2Give portions to seven, yes to eight, for you do not know what disaster may come upon the land. (Ecclesiastes 11:2, NIV)

In this verse, Solomon is encouraging the reader to divide his investments into 7 or 8 different portions. Essentially, he’s encouraging the reader to diversify their assets in order to hedge against a potential disaster.

I found a blog post by Alice A. Anacioco to be especially helpful. She explains this passage this way:

You may be surprised to read King Solomon offering financial counsel as he nears the end of Ecclesiastes. But accordingly, Solomon was deeply involved in international trades with merchants. And just like today, one of the main trade commodities was grain.

The merchants of Solomon’s day would load their grains on ships and send them off. But instead of loading all of their grains in just one ship, he tells his merchants to put them in several ships and send them out in a diversified way so that if one of the ships should sink, he would not lose everything.

The main advice the Bible gives when it comes to investing is to diversify your investments. The idea is to spread your money out among different types of assets so that if one type of asset is negatively impacted by an economic event, the other assets may be unaffected and as a result, the entire portfolio will not be completely devastated.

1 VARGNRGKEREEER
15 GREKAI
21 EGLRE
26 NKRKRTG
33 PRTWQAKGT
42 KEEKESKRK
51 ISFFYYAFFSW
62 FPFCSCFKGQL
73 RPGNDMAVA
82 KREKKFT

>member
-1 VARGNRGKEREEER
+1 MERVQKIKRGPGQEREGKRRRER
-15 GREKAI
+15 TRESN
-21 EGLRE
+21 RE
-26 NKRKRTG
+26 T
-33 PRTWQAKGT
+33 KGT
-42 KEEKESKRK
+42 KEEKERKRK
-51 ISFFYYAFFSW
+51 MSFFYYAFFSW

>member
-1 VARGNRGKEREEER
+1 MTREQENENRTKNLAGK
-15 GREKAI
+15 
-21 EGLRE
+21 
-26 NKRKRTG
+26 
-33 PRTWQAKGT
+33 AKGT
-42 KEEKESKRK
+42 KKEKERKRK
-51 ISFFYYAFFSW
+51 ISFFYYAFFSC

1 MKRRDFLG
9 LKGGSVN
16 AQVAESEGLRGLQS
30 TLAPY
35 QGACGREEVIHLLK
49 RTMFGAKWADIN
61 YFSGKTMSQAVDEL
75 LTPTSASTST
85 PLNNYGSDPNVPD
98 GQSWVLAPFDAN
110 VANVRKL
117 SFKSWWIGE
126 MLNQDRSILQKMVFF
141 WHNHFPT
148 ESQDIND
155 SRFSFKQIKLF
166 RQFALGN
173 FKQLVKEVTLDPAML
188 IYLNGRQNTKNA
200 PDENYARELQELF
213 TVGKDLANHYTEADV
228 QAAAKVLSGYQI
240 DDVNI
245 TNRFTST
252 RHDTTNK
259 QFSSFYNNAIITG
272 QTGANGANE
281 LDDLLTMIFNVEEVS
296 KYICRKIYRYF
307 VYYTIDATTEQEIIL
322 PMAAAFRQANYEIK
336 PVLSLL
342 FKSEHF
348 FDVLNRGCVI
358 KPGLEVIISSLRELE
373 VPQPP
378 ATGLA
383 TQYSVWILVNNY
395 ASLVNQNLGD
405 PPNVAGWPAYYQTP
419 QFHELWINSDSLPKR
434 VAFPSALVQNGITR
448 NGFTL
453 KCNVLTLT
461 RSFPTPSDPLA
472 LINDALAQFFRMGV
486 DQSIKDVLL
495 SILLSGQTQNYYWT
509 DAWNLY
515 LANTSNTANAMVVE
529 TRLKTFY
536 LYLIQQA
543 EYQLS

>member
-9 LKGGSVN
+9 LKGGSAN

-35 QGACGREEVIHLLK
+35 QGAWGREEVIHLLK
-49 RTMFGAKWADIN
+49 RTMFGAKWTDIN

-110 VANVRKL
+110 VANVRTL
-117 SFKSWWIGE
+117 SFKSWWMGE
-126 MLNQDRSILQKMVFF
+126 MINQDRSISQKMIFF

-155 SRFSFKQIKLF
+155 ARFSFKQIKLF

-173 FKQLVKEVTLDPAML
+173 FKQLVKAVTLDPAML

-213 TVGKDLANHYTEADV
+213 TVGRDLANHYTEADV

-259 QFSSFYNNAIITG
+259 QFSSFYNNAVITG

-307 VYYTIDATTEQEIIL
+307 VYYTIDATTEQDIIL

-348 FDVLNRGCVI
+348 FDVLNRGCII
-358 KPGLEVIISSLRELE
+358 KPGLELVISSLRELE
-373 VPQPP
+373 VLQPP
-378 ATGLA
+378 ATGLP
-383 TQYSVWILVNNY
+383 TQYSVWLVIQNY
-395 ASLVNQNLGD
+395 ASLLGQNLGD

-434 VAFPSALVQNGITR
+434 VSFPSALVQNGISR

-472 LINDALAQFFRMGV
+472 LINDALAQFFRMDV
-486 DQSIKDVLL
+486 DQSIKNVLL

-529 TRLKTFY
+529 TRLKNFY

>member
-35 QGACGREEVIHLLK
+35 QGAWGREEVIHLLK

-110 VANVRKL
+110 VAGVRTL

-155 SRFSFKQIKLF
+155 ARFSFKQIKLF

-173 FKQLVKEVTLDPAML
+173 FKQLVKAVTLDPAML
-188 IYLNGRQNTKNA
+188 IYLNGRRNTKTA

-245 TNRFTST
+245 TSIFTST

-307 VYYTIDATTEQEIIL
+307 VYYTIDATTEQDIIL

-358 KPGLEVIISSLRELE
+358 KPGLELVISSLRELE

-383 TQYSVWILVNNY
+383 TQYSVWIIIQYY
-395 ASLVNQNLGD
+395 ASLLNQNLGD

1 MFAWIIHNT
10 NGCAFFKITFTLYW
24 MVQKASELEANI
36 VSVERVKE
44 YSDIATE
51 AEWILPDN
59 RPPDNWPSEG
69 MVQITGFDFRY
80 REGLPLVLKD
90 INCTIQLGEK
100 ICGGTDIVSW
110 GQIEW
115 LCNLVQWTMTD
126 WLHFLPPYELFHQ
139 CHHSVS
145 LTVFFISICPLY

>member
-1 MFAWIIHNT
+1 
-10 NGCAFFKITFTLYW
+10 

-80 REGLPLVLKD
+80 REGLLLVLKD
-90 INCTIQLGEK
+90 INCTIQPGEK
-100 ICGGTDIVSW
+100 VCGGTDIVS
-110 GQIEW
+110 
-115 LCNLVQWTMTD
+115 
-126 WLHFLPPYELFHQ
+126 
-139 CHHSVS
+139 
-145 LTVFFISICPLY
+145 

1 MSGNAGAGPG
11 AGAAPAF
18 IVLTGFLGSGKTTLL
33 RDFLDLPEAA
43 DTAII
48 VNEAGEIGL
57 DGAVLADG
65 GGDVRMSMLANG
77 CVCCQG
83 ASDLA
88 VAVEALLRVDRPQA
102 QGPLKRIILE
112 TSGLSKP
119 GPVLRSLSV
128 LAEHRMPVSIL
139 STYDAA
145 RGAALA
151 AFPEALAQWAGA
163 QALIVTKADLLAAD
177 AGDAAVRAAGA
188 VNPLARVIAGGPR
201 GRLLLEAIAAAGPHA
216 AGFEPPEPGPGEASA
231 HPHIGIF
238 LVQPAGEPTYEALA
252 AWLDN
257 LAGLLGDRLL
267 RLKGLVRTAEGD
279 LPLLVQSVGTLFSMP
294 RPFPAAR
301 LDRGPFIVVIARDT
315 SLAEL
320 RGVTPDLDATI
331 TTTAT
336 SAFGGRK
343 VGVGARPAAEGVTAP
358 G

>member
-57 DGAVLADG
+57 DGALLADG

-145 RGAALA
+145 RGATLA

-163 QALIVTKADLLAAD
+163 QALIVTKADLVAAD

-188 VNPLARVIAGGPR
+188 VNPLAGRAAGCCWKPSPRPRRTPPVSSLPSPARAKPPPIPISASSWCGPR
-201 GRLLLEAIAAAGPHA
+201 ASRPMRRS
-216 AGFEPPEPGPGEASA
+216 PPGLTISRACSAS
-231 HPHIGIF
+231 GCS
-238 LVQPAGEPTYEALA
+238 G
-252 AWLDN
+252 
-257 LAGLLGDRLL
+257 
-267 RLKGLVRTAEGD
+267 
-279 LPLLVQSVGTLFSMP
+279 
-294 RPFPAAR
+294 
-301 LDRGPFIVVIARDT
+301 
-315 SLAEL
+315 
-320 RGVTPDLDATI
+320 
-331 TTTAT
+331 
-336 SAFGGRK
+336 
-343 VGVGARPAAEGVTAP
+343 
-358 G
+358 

Be careful though. Many people assume they are following this advice because they have placed their investment money into mutual funds. Many financial advisors will advise their clients to diversify their stock portfolio among many different stocks so that if one company performs badly, the positive performances of the other stocks may shield the portfolio from being completely torpedoed.

Mutual funds provide some level of inherent diversity because a mutual fund is already a portfolio of many stocks. Hence, if one company within the fund goes down, other companies may go up and thus the value of the fund may go up as well despite the poor performance of one or a few companies.